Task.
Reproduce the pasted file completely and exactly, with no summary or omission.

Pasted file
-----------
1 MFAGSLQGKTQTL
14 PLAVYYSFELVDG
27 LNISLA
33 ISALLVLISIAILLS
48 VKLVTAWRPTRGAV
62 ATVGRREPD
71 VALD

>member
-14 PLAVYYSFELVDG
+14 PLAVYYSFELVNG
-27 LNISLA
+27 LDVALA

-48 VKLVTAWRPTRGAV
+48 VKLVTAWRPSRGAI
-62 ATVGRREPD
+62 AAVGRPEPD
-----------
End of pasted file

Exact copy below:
1 MFAGSLQGKTQTL
14 PLAVYYSFELVDG
27 LNISLA
33 ISALLVLISIAILLS
48 VKLVTAWRPTRGAV
62 ATVGRREPD
71 VALD

>member
-14 PLAVYYSFELVDG
+14 PLAVYYSFELVNG
-27 LNISLA
+27 LDVALA

-48 VKLVTAWRPTRGAV
+48 VKLVTAWRPSRGAI
-62 ATVGRREPD
+62 AAVGRPEPD